Joe Smith and the Spicy Pickles – High Fidelity (2015)

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Joe Smith and the Spicy Pickles are a Denver-based group concentrating on vintage jazz and swing. High Fidelity is their second album, and it is inspired by the swing beats of the ’30s and ’40s. Leader Joe Smith studied trumpet at Drake University and the University of Iowa. He leads two bands, The Pickles and Joe Smith and The Mile High Club. With the six-piece Spicy Pickles, Joe has led the way in pushing vintage jazz to a new generation of Americans in an accessible way, introducing modern twists to the music. The music has been arranged with attention to sound quality and uses vintage instruments to create something authentic, introducing American swing to new listeners and pleasing those who know it already.

Joe Smith and the Spicy Pickles’ High Fidelity both opens and closes with the band’s theme song, “Slow Cooking” — which is short on the first hear but sweet. The second time around (Track 12). “Slow Cooking” is longer and features a great saxophone solo from Elijah Samuels. Track 2 is “Obviously” and is a danceable tune evoking images of dance halls with kitten heels and sequined dresses on the dance floor. It is a feel-good tune with a great trombone solo from Prescott Blackler and the trumpet of Joe Smith. The bassy drum sequence enhances the foot tapping, rhythmic flow to this number.

“The Pen is Mightier” pays tribute to the small-group Benny Goodman sound and features a theme played by Elijah Samuels on clarinet, Joseph Chudyk on vibes and Al Scholl on guitar. It features solos from Prescott Blackler on trombone and Adam Sammakia on bass and creates a rolling, joyful sound with everyone getting the chance to demonstrate their musicality. “The Baltiquerque Stomp” is introduced by a driving rhythm on the bass drum and is described by Joe Smith and the Spicy Pickles in their notes as an “ode to current New Orleans trumpet player Ben Polcer: (originally a New Yorker, Polcer played with Loose Marbles Jazz Band, the New Orleans Six and Baby Soda Jazz band, among others). It has spoken vocals, finger-clicking, key-ascending sections for both instruments and voices, emulating the style of small bands in the 1940s. The sliding trombone undercut by the drums lifts the final section.

“Benny’s Blues” is a blues-y tune in classic form with the brass setting the theme, under which the clarinet runs away with its own little melody. The sliding notes of the trombones, wah wah of the trumpet and extension of the clarinet dispel any chance this tune has of veering towards the melancholic. Count Basie’s “Good Times Blues” comes to mind, though it is not the same. “Chubby’s On The Way,” “Chelsea After Dark” and “Gin and Tonic” are agreeable numbers and “Chelsea After Dark” features a great bass solo. “Gin and Tonic” develops a rocky phrase in the middle section with musical discussions between trombone, bass and guitar. “It’s Alright for a Night” pays tribute to Cole Porter and sets up the rolling theme from the start, which is developed and layered, creating an atmospheric piece.

Joe Smith and the Spicy Pickles’ “Dark Elixir” is introduced by the drums before the brass come in and the trumpet takes the theme, creating a darker, slower, eerier feel with a real swing theme, anchored in true ’40s style by the bass and drum. “The Gherkin Train” is inspired by Billy Strayhorn and Duke Ellington and features Elijah Samuels on tenor saxophone. High Fidelity is finished again with “Slow Cooking,” this time in an extended version with solos from sax, trumpet, trombone and guitar as a finale the whole band take the theme.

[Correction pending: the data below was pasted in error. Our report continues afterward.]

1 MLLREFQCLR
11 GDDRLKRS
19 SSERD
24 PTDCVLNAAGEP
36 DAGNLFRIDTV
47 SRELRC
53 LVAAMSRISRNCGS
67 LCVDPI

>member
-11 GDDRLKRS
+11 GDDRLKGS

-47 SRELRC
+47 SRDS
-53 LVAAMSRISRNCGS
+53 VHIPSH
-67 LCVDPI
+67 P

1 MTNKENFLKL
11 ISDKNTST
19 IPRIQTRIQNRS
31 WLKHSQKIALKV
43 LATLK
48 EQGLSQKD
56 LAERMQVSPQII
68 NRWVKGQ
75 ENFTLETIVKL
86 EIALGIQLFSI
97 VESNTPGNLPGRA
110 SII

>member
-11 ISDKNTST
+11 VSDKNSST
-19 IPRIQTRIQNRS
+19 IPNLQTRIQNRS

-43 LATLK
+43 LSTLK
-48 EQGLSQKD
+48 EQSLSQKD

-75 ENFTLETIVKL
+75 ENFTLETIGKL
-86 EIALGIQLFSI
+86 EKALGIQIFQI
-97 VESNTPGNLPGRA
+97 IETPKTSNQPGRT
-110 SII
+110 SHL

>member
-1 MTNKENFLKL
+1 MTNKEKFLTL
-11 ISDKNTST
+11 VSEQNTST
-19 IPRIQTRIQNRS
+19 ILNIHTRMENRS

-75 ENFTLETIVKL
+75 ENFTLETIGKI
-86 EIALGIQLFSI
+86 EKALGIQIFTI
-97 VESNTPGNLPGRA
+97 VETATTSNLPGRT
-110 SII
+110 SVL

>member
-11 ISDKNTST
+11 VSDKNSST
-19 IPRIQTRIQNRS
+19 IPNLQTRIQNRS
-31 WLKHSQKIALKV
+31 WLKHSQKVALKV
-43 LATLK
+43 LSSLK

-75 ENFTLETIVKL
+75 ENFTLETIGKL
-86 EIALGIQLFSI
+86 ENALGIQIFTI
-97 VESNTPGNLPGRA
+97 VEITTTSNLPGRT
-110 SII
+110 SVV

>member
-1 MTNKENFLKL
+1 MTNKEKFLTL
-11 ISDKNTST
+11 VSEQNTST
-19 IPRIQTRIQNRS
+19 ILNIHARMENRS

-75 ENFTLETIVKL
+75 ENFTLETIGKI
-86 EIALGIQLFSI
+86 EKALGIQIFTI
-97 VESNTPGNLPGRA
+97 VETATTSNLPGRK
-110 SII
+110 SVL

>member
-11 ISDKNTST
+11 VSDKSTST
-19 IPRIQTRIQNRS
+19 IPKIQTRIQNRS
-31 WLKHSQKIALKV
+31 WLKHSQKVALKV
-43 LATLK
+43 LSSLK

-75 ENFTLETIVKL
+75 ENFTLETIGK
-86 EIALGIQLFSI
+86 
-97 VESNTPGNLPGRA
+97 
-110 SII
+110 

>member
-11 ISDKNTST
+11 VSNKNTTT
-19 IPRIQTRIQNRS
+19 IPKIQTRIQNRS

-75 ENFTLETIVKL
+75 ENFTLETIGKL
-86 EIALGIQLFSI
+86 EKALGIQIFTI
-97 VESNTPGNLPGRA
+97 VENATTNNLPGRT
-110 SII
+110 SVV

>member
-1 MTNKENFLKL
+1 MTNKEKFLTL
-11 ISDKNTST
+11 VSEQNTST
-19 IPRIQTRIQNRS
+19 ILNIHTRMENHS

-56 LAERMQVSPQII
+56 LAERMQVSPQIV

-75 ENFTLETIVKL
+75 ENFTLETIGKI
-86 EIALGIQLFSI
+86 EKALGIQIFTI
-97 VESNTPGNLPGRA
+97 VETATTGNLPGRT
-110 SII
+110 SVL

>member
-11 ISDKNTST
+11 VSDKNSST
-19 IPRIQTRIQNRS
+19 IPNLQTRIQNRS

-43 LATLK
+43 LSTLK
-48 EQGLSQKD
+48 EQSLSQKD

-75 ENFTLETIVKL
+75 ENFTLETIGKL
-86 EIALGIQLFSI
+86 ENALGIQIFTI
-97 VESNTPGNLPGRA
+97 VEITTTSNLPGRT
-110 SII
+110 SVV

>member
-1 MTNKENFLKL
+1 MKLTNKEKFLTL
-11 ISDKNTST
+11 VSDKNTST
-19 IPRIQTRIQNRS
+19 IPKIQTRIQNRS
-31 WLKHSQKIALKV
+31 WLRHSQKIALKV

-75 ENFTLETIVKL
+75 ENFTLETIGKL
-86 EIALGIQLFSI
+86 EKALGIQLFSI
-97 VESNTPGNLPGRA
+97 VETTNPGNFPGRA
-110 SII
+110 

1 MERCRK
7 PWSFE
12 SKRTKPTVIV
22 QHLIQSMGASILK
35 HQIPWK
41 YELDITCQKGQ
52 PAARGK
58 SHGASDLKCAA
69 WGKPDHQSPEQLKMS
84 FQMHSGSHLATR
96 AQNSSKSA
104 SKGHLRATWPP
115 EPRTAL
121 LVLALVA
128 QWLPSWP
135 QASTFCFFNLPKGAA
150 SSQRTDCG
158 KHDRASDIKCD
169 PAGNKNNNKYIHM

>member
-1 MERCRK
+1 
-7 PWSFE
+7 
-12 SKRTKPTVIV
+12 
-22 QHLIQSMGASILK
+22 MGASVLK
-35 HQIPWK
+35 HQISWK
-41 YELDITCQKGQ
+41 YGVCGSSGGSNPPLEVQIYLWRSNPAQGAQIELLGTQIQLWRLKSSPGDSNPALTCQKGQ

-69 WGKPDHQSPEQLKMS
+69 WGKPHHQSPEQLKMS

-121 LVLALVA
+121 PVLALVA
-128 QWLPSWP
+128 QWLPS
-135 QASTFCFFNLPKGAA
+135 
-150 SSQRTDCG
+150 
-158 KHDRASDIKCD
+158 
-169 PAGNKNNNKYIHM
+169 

The tracks on Joe Smith and the Spicy Pickles’ High Fidelity are carefully crafted and aim to evoke a true swinging ’40s style, apart from the sound quality — which for purist aficionados may be just a tad over finished. What this album does, however, is make it acceptable to a listener coming to the music for the first time after being used to the clarity of modern recordings. But then with a title like High Fidelity what does the listener expect?

That very clarity along with the good musicianship is just what will make the music more accessible to the modern listener, because many of the recordings made in the ’30s and ’40s prove difficult to listen to — because of the limitations of the audio sound. At times, the six musicians sound like a big band, whilst at others they come off like a much smaller ensemble. The Dorsey Brothers sound is discernible in several of the numbers and the music often sticks very much to the small-band formats of the ’40s and late ’30s. Still, even with spoken words interjected occasionally, a solo or two followed by a group bit another solo and a finish with the whole band, there is no chance of confusing this High Fidelity with those actually of the era, because Joe Smith and the Spicy Pickles also introduce their own unique take on the compositions.

This takes nothing away and, in fact, makes the sound more authentic and true to its original aim — that is, to make this music more accessible to today’s listener. The overriding sense you get from listening to Joe Smith and the Spicy Pickles’ High Fidelity is one of well being, a grin on your face and it is not music which warps the mind. In fact, it is probably the most wholesome thing I have heard in quite a little while.

All of the tracks on Joe Smith and the Spicy Pickles’ High Fidelity were composed and arranged by horn players Elijah Samuels (who studied with Jim McNeely, David Liebman, Phil Markowitz and Steve Slagle and has performed with many musicians including nelson Rangell, Dennis DeBlasio and others), Prescott Blackler (who graduated from Berklee college of music) and Joe Smith.

Sammy Stein

Sammy Stein

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Sammy Stein
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